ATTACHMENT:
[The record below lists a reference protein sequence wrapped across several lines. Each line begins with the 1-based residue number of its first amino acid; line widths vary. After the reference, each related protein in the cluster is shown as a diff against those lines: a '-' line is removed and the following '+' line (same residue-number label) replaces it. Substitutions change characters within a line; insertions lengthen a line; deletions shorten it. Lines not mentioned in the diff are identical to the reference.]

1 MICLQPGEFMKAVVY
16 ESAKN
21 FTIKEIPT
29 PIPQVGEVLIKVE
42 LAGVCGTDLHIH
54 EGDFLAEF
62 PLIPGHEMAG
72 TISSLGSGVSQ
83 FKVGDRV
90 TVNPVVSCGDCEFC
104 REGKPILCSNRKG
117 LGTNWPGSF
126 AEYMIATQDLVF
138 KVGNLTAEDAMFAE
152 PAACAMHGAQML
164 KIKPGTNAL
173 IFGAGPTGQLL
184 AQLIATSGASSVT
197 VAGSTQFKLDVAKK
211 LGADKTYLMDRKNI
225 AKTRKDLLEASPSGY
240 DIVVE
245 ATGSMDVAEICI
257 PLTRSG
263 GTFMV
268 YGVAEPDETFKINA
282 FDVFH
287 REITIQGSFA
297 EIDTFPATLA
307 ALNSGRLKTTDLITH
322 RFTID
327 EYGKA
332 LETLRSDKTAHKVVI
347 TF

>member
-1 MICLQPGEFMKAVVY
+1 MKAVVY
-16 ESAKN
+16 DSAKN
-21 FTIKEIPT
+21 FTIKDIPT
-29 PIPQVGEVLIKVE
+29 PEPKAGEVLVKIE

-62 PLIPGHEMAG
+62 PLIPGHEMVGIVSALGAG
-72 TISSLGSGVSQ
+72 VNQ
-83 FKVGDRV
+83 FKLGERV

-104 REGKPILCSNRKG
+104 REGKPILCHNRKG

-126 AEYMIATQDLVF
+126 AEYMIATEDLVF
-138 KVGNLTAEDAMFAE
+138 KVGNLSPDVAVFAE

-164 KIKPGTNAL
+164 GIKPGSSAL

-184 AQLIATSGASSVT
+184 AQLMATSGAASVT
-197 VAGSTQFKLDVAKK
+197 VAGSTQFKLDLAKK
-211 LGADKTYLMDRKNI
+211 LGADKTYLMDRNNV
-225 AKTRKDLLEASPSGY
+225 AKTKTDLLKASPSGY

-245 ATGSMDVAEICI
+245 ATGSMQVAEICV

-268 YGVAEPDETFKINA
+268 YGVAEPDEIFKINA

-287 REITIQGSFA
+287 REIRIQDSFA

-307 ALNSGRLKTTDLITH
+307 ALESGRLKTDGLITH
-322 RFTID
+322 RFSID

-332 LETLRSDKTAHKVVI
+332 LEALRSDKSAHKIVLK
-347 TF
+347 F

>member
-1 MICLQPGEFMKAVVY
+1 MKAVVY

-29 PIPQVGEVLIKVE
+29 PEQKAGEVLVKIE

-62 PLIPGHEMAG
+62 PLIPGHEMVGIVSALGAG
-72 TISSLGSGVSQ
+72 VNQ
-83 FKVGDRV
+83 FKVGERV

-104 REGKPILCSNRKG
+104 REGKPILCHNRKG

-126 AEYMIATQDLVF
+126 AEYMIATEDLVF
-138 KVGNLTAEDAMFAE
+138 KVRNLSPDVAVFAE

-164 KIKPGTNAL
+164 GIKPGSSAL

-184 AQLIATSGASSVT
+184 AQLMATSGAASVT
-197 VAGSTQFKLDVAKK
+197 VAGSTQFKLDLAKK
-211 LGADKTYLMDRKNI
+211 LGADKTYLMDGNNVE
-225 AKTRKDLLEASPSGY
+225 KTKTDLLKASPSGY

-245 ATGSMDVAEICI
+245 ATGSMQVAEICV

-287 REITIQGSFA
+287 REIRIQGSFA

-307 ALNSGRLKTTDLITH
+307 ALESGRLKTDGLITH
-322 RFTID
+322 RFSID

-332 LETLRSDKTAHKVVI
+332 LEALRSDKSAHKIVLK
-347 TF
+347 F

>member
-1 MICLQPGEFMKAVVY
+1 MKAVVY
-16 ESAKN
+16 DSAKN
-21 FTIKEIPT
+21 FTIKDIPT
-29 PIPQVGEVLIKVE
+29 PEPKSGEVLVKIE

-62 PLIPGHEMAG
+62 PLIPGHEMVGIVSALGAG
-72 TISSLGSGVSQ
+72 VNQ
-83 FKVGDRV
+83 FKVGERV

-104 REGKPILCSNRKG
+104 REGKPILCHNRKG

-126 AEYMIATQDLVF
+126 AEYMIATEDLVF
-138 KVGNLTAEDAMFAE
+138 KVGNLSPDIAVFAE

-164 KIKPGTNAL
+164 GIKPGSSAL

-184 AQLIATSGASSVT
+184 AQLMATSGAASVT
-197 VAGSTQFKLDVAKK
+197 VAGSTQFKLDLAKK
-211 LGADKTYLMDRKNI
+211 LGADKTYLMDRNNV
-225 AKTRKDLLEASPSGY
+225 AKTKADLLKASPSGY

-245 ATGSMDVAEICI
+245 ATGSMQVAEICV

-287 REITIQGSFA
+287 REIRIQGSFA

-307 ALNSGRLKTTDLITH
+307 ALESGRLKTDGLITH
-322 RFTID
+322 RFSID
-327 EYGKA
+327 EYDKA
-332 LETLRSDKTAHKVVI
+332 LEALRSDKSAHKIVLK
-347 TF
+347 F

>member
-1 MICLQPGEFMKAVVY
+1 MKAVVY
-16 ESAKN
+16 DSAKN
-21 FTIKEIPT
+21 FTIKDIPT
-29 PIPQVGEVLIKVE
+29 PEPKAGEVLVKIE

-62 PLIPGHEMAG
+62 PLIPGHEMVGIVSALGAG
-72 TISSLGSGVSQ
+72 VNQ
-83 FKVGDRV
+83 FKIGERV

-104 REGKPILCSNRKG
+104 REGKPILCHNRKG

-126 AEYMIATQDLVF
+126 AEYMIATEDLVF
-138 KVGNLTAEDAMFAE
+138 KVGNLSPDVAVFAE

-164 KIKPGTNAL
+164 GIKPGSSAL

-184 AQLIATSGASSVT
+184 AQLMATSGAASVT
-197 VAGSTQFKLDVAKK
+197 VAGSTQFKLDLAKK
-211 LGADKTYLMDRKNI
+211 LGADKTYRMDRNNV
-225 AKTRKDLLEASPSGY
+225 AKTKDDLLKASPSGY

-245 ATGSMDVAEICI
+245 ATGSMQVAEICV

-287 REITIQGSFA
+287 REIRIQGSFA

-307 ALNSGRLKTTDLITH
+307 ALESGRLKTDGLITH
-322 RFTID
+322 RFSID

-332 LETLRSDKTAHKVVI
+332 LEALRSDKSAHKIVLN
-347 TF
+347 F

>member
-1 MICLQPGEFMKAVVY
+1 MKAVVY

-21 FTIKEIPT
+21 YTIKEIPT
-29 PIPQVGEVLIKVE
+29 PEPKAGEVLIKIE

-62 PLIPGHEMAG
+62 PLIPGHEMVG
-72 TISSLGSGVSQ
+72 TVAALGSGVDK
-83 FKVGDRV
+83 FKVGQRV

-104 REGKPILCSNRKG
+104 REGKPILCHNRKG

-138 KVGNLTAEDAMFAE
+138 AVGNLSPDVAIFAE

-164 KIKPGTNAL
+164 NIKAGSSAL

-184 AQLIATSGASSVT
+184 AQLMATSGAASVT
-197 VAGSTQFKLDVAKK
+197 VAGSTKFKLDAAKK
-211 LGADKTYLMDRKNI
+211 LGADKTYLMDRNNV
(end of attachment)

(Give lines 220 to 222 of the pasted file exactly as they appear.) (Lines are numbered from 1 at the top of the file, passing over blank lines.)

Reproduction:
+83 FKVGQRV

-104 REGKPILCSNRKG
+104 REGKPILCHNRKG